Going for the Hail Mary, losing U.S. Senate candidate Roy S. Moore filed an election complaint Wednesday afternoon over what he claims to be “potential election fraud” in a last-minute attempt to delay the certification of his opponent’s victory.
Democrat Doug Jones managed to secure a majority of the votes in the tightly contested race, but since his election Dec. 12, Moore and his supporters have done little else other than to allege that fraudulent voting played a role in their unexpected loss.
Still, the complaint Moore’s campaign filed in the Circuit Court of Montgomery County Wednesday afternoon is the first official action taken, and it comes just hours before the results of the election were supposed to certified by the Alabama State Canvassing Board.
“The purpose of the complaint is to preserve evidence of potential election fraud and to postpone the certification of Alabama’s Special Election by Secretary of State John Merrill until a thorough investigation of potential election fraud, that improperly altered the outcome of this election, is conducted,” Moore campaign wrote in a press release Wednesday night.
In the same press release, Moore claims three national “election integrity experts” with whom the campaign had spoke had all concluded “with a reasonable degree of statistical and mathematical certainty” that “election fraud occurred.”
All three experts submitted affidavits to the court along with Moore’s complaint, though only one was identified by the Moore campaign in its statement announcing the legal challenge. Richard Charnin is quoted as saying the probability of the election results in certain precincts in Jefferson County happening naturally is “less than one in 15 billion.”
Charnin is no stranger to post-election controversy, though. He has a history of making similar claims after races won by both parties like the 2004 presidential election of George W. Bush and Hillary Clinton’s victory in the 2016 Democratic primary. According to the New York Times, Charnin has also claims to have “mathematically proved a conspiracy to assassinate” President John F. Kennedy.
The complaint also rehashes a number of issues the Moore campaign has already raised outside of the legal system including a Fox 10 interview in which a Jones’ supporter insinuated people from out of state “pitched in to vote and canvass together” on the Democrat’s behalf.
After many allegations of voter fraud on social media, a formal complaint was eventually filed with Merrill’s office, which located the man who made the comments and announced that no evidence of voter fraud had been discovered during the investigation.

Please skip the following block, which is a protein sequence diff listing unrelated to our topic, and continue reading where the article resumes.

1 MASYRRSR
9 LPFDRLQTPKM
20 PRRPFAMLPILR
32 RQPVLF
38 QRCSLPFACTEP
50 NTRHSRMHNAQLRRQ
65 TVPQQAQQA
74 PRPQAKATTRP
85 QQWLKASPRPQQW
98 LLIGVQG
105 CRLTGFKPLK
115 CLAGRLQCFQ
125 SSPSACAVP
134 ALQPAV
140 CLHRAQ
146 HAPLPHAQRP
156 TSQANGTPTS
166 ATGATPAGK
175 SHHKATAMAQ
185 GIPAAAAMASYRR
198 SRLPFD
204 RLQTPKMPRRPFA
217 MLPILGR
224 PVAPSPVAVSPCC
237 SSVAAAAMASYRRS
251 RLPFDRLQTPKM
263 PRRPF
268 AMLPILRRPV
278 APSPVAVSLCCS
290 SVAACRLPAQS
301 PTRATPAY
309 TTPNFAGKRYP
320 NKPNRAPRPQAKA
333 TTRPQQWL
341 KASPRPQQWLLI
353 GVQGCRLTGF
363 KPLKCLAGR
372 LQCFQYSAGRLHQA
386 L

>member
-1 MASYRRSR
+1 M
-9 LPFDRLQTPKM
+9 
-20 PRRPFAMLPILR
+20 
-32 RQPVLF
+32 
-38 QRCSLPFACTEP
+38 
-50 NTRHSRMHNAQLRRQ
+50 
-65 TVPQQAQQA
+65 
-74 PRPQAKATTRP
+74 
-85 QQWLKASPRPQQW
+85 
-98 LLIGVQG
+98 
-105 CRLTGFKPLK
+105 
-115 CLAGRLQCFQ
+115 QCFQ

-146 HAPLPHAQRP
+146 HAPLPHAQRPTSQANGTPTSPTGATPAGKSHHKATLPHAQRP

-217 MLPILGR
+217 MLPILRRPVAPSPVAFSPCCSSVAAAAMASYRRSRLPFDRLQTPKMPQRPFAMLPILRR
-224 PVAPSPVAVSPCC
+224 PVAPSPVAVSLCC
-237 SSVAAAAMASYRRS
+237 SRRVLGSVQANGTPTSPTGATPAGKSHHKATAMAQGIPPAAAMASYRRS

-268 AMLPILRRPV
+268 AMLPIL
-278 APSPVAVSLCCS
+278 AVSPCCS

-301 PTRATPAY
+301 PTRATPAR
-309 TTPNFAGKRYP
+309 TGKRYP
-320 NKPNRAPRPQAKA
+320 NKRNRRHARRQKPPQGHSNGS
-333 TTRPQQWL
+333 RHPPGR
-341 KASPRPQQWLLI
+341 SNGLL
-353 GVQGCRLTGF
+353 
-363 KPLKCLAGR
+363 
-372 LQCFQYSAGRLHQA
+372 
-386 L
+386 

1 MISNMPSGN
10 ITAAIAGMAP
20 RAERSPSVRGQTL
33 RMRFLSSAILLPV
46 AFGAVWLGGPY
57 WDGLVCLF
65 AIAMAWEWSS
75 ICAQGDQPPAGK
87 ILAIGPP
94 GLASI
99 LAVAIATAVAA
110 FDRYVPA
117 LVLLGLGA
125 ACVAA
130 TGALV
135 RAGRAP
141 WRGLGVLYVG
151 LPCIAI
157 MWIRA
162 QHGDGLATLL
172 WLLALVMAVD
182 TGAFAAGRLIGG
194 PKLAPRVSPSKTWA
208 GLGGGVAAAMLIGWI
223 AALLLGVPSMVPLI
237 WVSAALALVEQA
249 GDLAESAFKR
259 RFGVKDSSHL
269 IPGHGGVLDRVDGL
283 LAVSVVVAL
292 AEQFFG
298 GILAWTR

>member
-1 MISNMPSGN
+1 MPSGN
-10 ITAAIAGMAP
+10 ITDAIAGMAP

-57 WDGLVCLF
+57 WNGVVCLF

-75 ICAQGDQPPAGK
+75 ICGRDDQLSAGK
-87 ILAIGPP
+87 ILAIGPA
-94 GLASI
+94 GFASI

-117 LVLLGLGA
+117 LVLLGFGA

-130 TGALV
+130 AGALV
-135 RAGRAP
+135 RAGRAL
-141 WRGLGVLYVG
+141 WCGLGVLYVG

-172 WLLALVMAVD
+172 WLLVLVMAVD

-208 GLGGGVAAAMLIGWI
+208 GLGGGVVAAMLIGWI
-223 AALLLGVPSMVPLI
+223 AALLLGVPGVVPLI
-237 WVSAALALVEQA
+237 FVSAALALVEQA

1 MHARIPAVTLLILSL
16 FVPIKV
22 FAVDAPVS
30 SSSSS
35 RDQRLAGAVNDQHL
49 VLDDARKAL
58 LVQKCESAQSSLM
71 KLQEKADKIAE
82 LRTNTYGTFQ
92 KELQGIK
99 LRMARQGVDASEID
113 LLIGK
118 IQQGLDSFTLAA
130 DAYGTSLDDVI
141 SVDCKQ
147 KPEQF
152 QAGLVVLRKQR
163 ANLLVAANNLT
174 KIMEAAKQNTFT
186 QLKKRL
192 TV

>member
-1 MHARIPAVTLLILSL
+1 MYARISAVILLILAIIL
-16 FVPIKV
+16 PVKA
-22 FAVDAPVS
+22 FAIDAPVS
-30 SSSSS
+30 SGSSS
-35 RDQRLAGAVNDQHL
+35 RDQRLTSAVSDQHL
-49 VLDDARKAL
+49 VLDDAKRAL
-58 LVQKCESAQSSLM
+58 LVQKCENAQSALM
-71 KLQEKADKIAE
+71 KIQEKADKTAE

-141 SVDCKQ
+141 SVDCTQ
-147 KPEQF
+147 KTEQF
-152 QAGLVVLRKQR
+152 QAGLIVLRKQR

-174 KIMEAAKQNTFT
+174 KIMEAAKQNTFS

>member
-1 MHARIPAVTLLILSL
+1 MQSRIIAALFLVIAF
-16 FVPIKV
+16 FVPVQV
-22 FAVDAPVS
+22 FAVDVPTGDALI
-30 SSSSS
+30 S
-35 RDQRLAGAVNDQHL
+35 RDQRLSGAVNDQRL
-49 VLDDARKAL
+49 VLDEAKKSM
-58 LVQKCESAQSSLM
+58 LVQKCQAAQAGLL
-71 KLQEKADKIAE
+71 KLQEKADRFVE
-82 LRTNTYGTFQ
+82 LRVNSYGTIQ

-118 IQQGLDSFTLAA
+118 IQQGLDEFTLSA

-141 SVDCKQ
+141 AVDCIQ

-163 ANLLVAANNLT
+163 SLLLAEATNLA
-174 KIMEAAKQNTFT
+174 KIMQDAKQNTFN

In the press release, Moore also indirectly referenced the deluge of attack ads funded by Highway 31, a super PAC that spent more than $6 million on advertisements targeting Moore, some of which were publicly criticized as misleading by Alabama officials.
It was only recently clear where Highway 31’s funding came from, as its public filings did not initially list donors or expenditures prior to the election. Instead, the PAC financed its efforts on debt — a common tactic that can delay the disclosure of donors until those debts are paid.
It wasn’t until Dec. 27 that updated filings revealed that the Democratic Senate Majority PAC funding almost all of Highway 31’s efforts against Moore and a number of ads focusing on the sexual misconduct allegations against him that defined the later half of the campaign.
In his campaign’s press release Wednesday evening, Moore decried the allegations, which he still fully denies, adding that he had successfully completed a polygraph test confirming those representations of misconduct were “completely false.”
“It’s appalling that the Democrat Senate Majority PAC and the Republican Senate Leadership Fund both spent millions to run false and malicious ads against me in this campaign,” Moore said. “This is not a Republican or Democrat issue as election integrity should matter to everyone.”
Moore said his campaign filed the legal action Wednesday to call on Merrill to delay the certification of the election results until there is a thorough investigation of what he claims was “fraud sufficient to overturn the outcome of the election.”
However, unless a judge intervenes, it doesn’t appear that Moore’s plan is going to work. On CNN’s “New Day” Thursday morning, Merrill plainly said he didn’t expect the filing of the complaint to affect anything about the plans to certify a victory for Jones’ later that day.
“We will sign the documents certifying [Jones] as the senator for the state of Alabama,” Merrill added. “He will be sworn in by Vice President Pence on Jan. 3 when the Senate returns.”
As he has since the election, Jones did not play too much into Moore’s comments or the recently filed complaint. In his only statement about it, Jones’ called the complaint in Montgomery a “desperate attempt by Roy Moore to subvert the will of the people” that would not succeed.
“The election is over, it’s time to move on,” he added.